John 20:11-18 Why Are You Weeping?

John 20:11-18    Why Are You Weeping?    Bible Study Notes (The Living Well)
Mary may have gone back to the tomb because she was overtaken by grief and did not know what else to do or where else to go. Another reason she may have gone back to the tomb was in the hope that someone may show up who could give her more information about what had happened.

As we saw last week, when Peter and John looked in they saw the grave clothes of the Lord. When Mary looks in, she sees two angels. The appearance of these angels is significant. God means for us to understand that His power had been put on display. He was at work. It was not Rome, or the Jews, or some thieves, but God was present in this empty tomb event.

The angels ask Mary why she is crying. They are not trying to learn some information, but they are gently rebuking her. She had no reason to cry from their vantage point. Mary has still not moved beyond the thought that Jesus’ body has been taken away (maybe by some robbers). She tells the angels what she had told the disciples after the first visit to the tomb.

Next she sees someone else near the tomb. It is Jesus, but she does not know it. Maybe her eyes are filled with tears, and she isn’t seeing clearly; or maybe she is overtaken by grief and is not thinking straight. Another possibility is that Christ is veiling His form. There is a tension in many of the resurrection appearances. Jesus is often not immediately recognized (the following comes from Carson): the two on the road to Emmaus were kept from recognizing Him (Luke 24:16); the disciples in the boat on the sea of Tiberias did not recognize Him on shore (John 21:4); and Mary did not realize it was Jesus (here). Jesus’ body can be touched and handled (Luke 24:39; John 20:27); His wounds are visible (John 20:20, 25, 27); He cooks fish (John 21:9, 13) and eats it (Luke 24:41-43). Yet, in His resurrection body, He apparently passed through His grave clothes (John 20:6-8); He appears in a locked room (John 20:19, 26); and is sometimes not initially recognized.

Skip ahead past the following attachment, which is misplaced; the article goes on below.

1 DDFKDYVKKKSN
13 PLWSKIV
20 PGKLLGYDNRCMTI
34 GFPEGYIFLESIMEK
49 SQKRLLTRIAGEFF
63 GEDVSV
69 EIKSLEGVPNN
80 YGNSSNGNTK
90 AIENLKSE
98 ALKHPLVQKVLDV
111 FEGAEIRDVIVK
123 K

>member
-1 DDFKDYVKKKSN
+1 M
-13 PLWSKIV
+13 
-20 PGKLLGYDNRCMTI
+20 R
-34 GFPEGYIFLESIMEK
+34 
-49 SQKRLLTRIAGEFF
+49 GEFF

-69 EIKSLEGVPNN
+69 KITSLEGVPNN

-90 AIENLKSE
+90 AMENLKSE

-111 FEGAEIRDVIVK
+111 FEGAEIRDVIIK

Jesus rebukes her by asking the same thing as the angels, Why are you crying? He then asks a second question which invites her to consider what kind of Messiah she was expecting (Carson), Whom are you seeking? Mary had great devotion and loyalty to the Lord, but that meant nothing if she did not know who He truly is and what He was doing.

Even after meeting Him and hearing Him speak, Mary is still blinded and thinks that the man is only a gardener who was being friendly. She thinks that maybe He saw something or had something to do with the disappearance of the Lord’s body.

Remember with me what Jesus said in John 10 about a shepherd and his sheep. Jesus refers to Himself as the Good Shepherd, and His sheep know His voice (10:2-4; 11; 14; and 27). Jesus says, “Mary!” and she realizes who He is. She turns to Him and calls out “Rabboni!” which is the Aramaic word meaning Teacher. Aramaic was a common language related to Hebrew.

Apparently, Mary’s first reaction was to embrace Jesus, but He commands her to not cling to Him. I think what He means by “Do not cling to Me” or “Do not hold on to Me” is that Mary should not expect Jesus to stay for long in the present form. In finishing His mission, He must return to the One who sent Him, that is, God the Father.

Folks get confused about verse 17 because Jesus calls the Father “His God,” but Jesus is making a distinction here. He does not say “our God.” Instead, He says, “I am ascending to My Father and your Father, and to My God and your God.” Jesus maintains a distinction between how He relates to the Father and how the disciples and all humanity relate to the Father.

Mary, of course, delivers this message to the disciples. She is one of the first witnesses to the resurrection of the Lord Jesus Christ. The fact that all four Gospels discuss Mary Magdalene and other women as some of the first witnesses to the resurrection points to the historicity and authenticity of the stories because women were not allowed to provide legal witness in the first century, especially among the Jews. If you were going to make up a story, you would not choose women as the first to testify to the truth claim.